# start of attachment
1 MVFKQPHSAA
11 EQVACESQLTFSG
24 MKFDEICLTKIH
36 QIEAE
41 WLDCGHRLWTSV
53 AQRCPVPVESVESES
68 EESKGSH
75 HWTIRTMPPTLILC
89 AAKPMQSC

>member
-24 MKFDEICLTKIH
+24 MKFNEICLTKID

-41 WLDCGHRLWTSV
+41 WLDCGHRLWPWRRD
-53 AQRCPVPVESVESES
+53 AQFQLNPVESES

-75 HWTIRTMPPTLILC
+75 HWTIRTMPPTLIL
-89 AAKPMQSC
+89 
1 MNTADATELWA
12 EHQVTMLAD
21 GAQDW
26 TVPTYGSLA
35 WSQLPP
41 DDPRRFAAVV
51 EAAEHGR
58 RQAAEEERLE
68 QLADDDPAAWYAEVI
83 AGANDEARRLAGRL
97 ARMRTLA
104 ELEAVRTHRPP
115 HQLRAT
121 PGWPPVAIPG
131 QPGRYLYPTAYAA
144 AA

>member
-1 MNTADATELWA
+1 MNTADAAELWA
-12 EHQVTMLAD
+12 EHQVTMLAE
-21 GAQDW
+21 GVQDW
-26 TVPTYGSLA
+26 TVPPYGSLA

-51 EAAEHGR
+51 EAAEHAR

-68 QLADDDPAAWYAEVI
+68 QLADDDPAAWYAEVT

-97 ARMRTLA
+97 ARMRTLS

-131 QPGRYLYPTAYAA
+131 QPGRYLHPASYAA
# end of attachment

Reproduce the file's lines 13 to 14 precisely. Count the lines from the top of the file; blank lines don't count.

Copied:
-41 WLDCGHRLWTSV
+41 WLDCGHRLWPWRRD